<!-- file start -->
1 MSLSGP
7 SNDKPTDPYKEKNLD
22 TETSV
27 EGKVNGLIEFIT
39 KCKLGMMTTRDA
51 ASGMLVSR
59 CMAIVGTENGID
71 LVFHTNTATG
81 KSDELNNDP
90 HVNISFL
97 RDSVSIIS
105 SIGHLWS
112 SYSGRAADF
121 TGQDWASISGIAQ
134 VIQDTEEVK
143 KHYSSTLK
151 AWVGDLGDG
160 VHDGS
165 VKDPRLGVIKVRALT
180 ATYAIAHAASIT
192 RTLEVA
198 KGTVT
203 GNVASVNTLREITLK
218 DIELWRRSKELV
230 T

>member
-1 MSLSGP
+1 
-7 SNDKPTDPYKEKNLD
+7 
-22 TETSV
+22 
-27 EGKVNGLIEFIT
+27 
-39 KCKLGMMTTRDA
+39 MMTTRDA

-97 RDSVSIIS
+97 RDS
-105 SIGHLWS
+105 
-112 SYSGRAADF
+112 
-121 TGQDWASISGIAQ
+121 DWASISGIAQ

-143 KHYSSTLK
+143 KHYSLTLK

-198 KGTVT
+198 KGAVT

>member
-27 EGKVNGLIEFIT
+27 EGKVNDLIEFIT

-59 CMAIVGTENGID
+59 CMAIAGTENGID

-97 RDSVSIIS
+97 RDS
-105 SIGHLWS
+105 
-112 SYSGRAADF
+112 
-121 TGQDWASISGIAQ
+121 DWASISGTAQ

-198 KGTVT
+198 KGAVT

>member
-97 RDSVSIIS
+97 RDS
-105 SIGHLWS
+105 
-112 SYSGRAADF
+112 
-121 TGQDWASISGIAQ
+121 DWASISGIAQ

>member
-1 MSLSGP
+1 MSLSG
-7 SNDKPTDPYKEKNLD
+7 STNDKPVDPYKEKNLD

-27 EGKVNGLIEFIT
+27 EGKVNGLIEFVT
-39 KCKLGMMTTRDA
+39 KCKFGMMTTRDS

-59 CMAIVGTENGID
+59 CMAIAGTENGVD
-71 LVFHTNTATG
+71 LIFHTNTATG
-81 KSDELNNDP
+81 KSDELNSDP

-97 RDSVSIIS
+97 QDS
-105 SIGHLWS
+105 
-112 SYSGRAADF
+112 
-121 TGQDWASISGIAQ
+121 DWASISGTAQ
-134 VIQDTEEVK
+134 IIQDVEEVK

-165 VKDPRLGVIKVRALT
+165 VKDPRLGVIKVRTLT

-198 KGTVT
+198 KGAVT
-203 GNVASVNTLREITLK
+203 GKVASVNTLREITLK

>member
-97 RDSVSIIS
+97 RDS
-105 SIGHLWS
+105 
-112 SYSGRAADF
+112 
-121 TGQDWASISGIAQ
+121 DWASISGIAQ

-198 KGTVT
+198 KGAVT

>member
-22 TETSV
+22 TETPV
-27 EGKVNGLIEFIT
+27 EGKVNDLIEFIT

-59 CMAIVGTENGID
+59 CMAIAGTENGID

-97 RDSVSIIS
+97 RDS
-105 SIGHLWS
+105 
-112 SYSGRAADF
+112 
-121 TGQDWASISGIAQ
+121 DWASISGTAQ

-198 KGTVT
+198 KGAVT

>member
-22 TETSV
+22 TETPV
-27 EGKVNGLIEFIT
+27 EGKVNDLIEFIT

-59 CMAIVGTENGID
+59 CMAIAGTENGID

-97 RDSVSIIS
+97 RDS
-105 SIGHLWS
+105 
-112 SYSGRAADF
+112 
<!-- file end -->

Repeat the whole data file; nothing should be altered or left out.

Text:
1 MSLSGP
7 SNDKPTDPYKEKNLD
22 TETSV
27 EGKVNGLIEFIT
39 KCKLGMMTTRDA
51 ASGMLVSR
59 CMAIVGTENGID
71 LVFHTNTATG
81 KSDELNNDP
90 HVNISFL
97 RDSVSIIS
105 SIGHLWS
112 SYSGRAADF
121 TGQDWASISGIAQ
134 VIQDTEEVK
143 KHYSSTLK
151 AWVGDLGDG
160 VHDGS
165 VKDPRLGVIKVRALT
180 ATYAIAHAASIT
192 RTLEVA
198 KGTVT
203 GNVASVNTLREITLK
218 DIELWRRSKELV
230 T

>member
-1 MSLSGP
+1 
-7 SNDKPTDPYKEKNLD
+7 
-22 TETSV
+22 
-27 EGKVNGLIEFIT
+27 
-39 KCKLGMMTTRDA
+39 MMTTRDA

-97 RDSVSIIS
+97 RDS
-105 SIGHLWS
+105 
-112 SYSGRAADF
+112 
-121 TGQDWASISGIAQ
+121 DWASISGIAQ

-143 KHYSSTLK
+143 KHYSLTLK

-198 KGTVT
+198 KGAVT

>member
-27 EGKVNGLIEFIT
+27 EGKVNDLIEFIT

-59 CMAIVGTENGID
+59 CMAIAGTENGID

-97 RDSVSIIS
+97 RDS
-105 SIGHLWS
+105 
-112 SYSGRAADF
+112 
-121 TGQDWASISGIAQ
+121 DWASISGTAQ

-198 KGTVT
+198 KGAVT

>member
-97 RDSVSIIS
+97 RDS
-105 SIGHLWS
+105 
-112 SYSGRAADF
+112 
-121 TGQDWASISGIAQ
+121 DWASISGIAQ

>member
-1 MSLSGP
+1 MSLSG
-7 SNDKPTDPYKEKNLD
+7 STNDKPVDPYKEKNLD

-27 EGKVNGLIEFIT
+27 EGKVNGLIEFVT
-39 KCKLGMMTTRDA
+39 KCKFGMMTTRDS

-59 CMAIVGTENGID
+59 CMAIAGTENGVD
-71 LVFHTNTATG
+71 LIFHTNTATG
-81 KSDELNNDP
+81 KSDELNSDP

-97 RDSVSIIS
+97 QDS
-105 SIGHLWS
+105 
-112 SYSGRAADF
+112 
-121 TGQDWASISGIAQ
+121 DWASISGTAQ
-134 VIQDTEEVK
+134 IIQDVEEVK

-165 VKDPRLGVIKVRALT
+165 VKDPRLGVIKVRTLT

-198 KGTVT
+198 KGAVT
-203 GNVASVNTLREITLK
+203 GKVASVNTLREITLK

>member
-97 RDSVSIIS
+97 RDS
-105 SIGHLWS
+105 
-112 SYSGRAADF
+112 
-121 TGQDWASISGIAQ
+121 DWASISGIAQ

-198 KGTVT
+198 KGAVT

>member
-22 TETSV
+22 TETPV
-27 EGKVNGLIEFIT
+27 EGKVNDLIEFIT

-59 CMAIVGTENGID
+59 CMAIAGTENGID

-97 RDSVSIIS
+97 RDS
-105 SIGHLWS
+105 
-112 SYSGRAADF
+112 
-121 TGQDWASISGIAQ
+121 DWASISGTAQ

-198 KGTVT
+198 KGAVT

>member
-22 TETSV
+22 TETPV
-27 EGKVNGLIEFIT
+27 EGKVNDLIEFIT

-59 CMAIVGTENGID
+59 CMAIAGTENGID

-97 RDSVSIIS
+97 RDS
-105 SIGHLWS
+105 
-112 SYSGRAADF
+112 